HM Revenue and Customs is among the public sector brands most often impersonated by cybercriminals attempting to perpetrate email scams.
The National Cyber Security Centre has revealed that its Suspicious Email Reporting Service received 6.4 million reports of scams in 2022, resulting in 67,300 websites being taken down.
Phishing attempts often invoke a government or other trusted brand and, according to the NCSC, the NHS was the most widely impersonated public-sector entity last year.
TV Licensing was second on the list, with HMRC in third.
The department frequently issues public warnings about fraudsters attempting to use the its name; in October, HMRC announced that, in the preceding 12-month period, it had been alerted to 181,296 instances in which citizens had received a suspicious communication purporting to be from the tax agency.
A total of 55,386 suspected phone scams were reported to HMRC during the year, and the department identified 10,565 “malicious websites” – all of which were then reported to authorities to be shut down. Nearly 50 phone numbers were also taken out of service.
The GOV.UK brand was fourth on the NCSC’s list of the public-sector brands most used in email scams, with the Driver and Vehicle and Licensing Agency and Ofgem – the energy regulator – completing the top six.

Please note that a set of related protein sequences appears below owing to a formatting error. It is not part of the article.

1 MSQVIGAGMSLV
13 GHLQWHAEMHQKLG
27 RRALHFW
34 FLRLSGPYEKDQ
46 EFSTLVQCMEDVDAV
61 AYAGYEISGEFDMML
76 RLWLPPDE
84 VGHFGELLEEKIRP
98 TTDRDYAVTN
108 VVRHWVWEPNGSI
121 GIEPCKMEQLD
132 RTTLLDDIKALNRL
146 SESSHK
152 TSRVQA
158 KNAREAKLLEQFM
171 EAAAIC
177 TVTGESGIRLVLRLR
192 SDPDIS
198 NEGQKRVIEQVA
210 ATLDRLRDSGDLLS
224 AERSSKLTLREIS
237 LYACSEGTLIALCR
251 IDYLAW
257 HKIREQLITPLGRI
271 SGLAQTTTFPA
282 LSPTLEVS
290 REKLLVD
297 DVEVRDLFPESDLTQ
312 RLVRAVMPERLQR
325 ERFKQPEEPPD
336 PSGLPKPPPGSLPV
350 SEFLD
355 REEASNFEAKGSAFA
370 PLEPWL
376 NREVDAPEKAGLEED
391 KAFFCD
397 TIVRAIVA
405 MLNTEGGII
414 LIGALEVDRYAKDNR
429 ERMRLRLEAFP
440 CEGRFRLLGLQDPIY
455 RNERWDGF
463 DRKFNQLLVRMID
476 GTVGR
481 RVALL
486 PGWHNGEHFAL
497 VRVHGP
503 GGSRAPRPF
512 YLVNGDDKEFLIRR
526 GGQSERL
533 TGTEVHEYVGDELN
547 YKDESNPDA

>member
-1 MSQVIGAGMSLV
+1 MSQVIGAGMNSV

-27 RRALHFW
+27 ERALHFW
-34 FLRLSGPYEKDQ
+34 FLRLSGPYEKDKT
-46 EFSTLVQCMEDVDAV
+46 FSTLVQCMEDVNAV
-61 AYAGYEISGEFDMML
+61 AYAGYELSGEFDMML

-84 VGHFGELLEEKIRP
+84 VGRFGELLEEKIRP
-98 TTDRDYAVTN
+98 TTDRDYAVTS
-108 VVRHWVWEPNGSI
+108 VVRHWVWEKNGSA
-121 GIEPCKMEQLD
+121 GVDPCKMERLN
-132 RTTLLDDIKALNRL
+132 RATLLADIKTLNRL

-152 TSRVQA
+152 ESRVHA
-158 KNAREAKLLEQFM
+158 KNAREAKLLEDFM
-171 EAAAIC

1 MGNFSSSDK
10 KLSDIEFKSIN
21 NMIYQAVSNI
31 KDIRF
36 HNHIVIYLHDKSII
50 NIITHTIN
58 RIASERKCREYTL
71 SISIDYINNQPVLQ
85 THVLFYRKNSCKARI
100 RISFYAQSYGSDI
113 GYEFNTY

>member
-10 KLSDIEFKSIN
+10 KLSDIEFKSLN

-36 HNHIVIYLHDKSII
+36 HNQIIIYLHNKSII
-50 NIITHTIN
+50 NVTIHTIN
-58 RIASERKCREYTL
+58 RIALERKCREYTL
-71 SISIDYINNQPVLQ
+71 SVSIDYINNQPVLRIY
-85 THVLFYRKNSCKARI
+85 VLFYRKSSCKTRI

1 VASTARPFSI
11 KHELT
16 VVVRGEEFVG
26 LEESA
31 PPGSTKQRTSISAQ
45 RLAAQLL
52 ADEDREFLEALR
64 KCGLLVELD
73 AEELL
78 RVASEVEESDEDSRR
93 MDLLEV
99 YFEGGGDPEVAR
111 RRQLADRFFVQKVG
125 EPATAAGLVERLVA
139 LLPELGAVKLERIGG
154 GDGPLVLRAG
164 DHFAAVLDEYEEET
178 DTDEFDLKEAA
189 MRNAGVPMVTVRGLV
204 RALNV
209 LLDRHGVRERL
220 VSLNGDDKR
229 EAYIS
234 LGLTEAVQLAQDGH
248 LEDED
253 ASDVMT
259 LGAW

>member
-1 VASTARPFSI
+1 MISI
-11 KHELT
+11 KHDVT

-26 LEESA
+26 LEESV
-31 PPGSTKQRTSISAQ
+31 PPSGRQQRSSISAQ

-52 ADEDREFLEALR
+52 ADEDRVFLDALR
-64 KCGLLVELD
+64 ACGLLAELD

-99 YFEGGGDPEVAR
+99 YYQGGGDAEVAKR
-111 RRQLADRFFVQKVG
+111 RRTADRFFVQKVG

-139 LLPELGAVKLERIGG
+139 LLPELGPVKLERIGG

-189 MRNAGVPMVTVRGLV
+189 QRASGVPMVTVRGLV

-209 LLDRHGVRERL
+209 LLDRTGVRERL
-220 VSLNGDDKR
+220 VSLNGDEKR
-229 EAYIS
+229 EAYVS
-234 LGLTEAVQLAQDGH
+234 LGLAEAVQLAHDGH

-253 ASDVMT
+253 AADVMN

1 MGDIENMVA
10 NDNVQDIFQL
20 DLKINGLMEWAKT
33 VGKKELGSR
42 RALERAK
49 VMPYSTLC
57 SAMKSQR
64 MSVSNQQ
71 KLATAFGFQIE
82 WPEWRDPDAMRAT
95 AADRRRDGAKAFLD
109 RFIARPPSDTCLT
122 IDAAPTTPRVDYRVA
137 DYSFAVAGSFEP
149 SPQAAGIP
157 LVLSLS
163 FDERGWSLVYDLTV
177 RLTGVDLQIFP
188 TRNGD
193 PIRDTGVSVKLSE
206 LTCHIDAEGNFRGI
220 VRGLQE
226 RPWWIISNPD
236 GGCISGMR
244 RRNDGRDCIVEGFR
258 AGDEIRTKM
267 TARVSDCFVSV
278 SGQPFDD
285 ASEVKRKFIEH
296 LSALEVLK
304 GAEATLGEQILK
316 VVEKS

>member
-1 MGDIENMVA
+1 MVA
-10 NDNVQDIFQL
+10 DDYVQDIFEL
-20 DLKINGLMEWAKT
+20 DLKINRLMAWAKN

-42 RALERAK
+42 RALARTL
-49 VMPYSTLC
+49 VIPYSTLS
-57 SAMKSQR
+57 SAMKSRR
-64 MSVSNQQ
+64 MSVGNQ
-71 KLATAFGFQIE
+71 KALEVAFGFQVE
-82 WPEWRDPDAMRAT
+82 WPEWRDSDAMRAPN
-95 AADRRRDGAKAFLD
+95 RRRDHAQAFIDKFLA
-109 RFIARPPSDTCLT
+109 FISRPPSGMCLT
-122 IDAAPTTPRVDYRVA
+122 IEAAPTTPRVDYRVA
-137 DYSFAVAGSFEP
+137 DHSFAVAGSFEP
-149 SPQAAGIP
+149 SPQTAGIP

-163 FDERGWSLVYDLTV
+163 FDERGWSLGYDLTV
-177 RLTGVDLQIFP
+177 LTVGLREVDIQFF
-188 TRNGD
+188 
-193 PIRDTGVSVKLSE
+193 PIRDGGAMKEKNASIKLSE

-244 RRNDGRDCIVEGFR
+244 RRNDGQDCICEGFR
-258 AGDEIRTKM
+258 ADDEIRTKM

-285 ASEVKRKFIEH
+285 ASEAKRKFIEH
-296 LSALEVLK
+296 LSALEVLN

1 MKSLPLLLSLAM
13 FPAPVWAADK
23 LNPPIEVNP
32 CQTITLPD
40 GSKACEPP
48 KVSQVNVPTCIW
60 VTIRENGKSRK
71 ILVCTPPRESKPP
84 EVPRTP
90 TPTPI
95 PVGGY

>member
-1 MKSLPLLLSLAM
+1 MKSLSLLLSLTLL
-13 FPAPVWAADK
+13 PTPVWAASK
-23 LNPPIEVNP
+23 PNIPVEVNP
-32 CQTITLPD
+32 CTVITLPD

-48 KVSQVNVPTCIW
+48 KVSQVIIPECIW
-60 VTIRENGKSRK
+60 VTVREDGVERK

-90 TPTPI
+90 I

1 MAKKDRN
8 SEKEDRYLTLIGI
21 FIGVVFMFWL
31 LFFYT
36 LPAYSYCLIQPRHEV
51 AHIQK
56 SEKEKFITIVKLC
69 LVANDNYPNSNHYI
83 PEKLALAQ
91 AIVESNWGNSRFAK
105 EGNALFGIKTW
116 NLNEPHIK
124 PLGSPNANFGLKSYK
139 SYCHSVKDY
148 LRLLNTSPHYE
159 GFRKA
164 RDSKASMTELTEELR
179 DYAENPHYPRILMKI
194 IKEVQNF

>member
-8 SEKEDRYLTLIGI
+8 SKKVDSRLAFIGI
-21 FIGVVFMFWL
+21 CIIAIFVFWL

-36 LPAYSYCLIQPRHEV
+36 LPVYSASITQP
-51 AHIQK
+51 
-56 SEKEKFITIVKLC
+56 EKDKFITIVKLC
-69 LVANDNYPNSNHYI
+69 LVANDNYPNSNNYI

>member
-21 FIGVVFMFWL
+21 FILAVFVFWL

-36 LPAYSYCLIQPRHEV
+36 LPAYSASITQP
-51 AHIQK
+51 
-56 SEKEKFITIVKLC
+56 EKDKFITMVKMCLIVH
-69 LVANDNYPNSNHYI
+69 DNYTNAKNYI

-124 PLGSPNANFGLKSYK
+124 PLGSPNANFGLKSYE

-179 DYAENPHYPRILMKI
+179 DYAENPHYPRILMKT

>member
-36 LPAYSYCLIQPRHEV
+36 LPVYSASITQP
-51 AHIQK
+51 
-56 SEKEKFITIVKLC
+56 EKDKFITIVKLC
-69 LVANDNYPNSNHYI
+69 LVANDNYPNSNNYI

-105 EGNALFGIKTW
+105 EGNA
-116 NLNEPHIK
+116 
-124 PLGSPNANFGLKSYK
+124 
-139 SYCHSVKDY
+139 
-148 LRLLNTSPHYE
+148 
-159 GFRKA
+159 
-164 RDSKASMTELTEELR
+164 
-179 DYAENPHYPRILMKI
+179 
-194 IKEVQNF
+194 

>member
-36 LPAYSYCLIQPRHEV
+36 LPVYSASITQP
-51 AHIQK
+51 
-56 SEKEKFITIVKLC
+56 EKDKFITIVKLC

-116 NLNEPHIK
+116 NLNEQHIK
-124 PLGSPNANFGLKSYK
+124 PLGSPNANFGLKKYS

Mike Glassey, chief information security officer at Ofgem, said: “Protecting consumers is our top priority and it is alarming that vulnerable customers are being preyed upon when people are already struggling so much with energy bills. That’s why, as energy regulator, on top of issuing our own warnings and advice, we have asked all energy suppliers to ensure clear and up-to-date information on scams is easily accessible on their websites.”
The NCSC encourages any members of the public that receive a communication they believe might have been targeted by an attempted to scam to contact the Suspicious Email Reporting Service at firstname.lastname@example.org. Text messages can be forwarded to 7726.
“We know cybercriminals try to exploit trends and current affairs to make their scams seem convincing and sadly our latest data shows 2022 was no exception, said Sarah Lyons, the centre’s deputy director for economy and society resilience.
“By shining a light on these scams, we want to help people more easily spot the common tricks fraudsters use, so that ultimately they can stay safer online. There is much more advice on the NCSC’s website about spotting suspicious messages, along with our Cyber Aware guidance to help people protect their devices.”
Sam Trendall is editor of CSW's sister title PublicTechnology, where a version of this story first appeared